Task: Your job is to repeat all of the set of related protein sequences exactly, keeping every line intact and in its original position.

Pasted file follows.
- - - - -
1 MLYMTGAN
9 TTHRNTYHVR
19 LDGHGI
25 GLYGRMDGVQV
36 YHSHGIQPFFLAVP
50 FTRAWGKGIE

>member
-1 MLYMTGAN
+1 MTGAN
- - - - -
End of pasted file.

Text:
1 MLYMTGAN
9 TTHRNTYHVR
19 LDGHGI
25 GLYGRMDGVQV
36 YHSHGIQPFFLAVP
50 FTRAWGKGIE

>member
-1 MLYMTGAN
+1 MTGAN